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Mieczysław Wolfke

Mieczysław Wolfke (29 May 1883 – 4 May 1947) was a Polish physicist, professor at the Warsaw University of Technology, the forerunner of holography and television.

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A mirror is an object that reflects light in such a way that, for incident light in some range of wavelengths, the reflected light preserves many or most of the detailed physical characteristics of the original light, called specular reflection.

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Moysés Baumstein

Moysés Baumstein (June 13, 1931 in São Paulo – December 4, 1991 in São Paulo) was a Brazilian artist.

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Musical instrument

A musical instrument is an instrument created or adapted to make musical sounds.

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Musion Eyeliner

The Musion Eyeliner is a proprietary high definition video projection system that allows moving images to appear within a live stage setting.

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National Geographic

National Geographic (formerly the National Geographic Magazine and branded also as NAT GEO or) is the official magazine of the National Geographic Society.

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| magnetic_moment.

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Nickel is a chemical element with symbol Ni and atomic number 28.

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Nobel Prize in Physics

The Nobel Prize in Physics (Nobelpriset i fysik) is a yearly award given by the Royal Swedish Academy of Sciences for those who conferred the most outstanding contributions for mankind in the field of physics.

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Nonlinear optics

Nonlinear optics (NLO) is the branch of optics that describes the behavior of light in nonlinear media, that is, media in which the dielectric polarization P responds nonlinearly to the electric field E of the light.

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Numerical aperture

In optics, the numerical aperture (NA) of an optical system is a dimensionless number that characterizes the range of angles over which the system can accept or emit light.

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Opacity (optics)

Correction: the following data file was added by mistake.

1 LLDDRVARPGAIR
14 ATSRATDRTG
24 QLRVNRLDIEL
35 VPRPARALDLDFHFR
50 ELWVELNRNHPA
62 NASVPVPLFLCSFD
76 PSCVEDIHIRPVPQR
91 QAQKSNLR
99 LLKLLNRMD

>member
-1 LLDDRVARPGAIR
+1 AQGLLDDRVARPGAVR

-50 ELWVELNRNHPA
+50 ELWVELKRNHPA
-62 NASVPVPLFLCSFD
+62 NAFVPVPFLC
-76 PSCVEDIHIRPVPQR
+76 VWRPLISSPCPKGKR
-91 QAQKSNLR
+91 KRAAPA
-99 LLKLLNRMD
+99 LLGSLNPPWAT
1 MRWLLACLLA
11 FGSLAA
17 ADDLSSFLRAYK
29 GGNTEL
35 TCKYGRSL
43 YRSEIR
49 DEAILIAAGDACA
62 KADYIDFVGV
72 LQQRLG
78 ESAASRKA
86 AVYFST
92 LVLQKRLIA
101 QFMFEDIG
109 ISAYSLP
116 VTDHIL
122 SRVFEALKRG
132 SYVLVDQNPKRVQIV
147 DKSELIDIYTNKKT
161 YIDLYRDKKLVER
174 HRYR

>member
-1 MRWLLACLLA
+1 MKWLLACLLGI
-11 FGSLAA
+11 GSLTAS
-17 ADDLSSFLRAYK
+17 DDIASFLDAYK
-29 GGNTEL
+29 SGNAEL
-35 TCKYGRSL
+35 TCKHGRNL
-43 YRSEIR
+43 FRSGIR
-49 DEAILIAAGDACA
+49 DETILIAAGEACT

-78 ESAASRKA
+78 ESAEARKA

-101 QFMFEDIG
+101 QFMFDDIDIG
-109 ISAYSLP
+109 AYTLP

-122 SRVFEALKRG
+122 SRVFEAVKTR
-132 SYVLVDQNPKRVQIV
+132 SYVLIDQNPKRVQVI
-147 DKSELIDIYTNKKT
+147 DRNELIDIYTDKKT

Opacity is the measure of impenetrability to electromagnetic or other kinds of radiation, especially visible light.

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Optical computing

Optical or photonic computing uses photons produced by lasers or diodes for computation.

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Optical microscope

The optical microscope, often referred to as the light microscope, is a type of microscope that uses visible light and a system of lenses to magnify images of small subjects.

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Optical resolution

Optical resolution describes the ability of an imaging system to resolve detail in the object that is being imaged.

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Optical table

An optical table is a vibration control platform that is used to support systems used for laser- and optics-related experiments, engineering and manufacturing.

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Optics Express

Optics Express is a peer-reviewed, scientific journal published by the Optical Society.

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Optware is a free software package manager for embedded systems.

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Parallax is a displacement or difference in the apparent position of an object viewed along two different lines of sight, and is measured by the angle or semi-angle of inclination between those two lines.

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A passport is a travel document, usually issued by a country's government, that certifies the identity and nationality of its holder primarily for the purpose of international travel.

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Pepper's ghost

Pepper's ghost is an illusion technique used in the theatre, amusement parks, museums, television, and concerts.

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Perspective (graphical)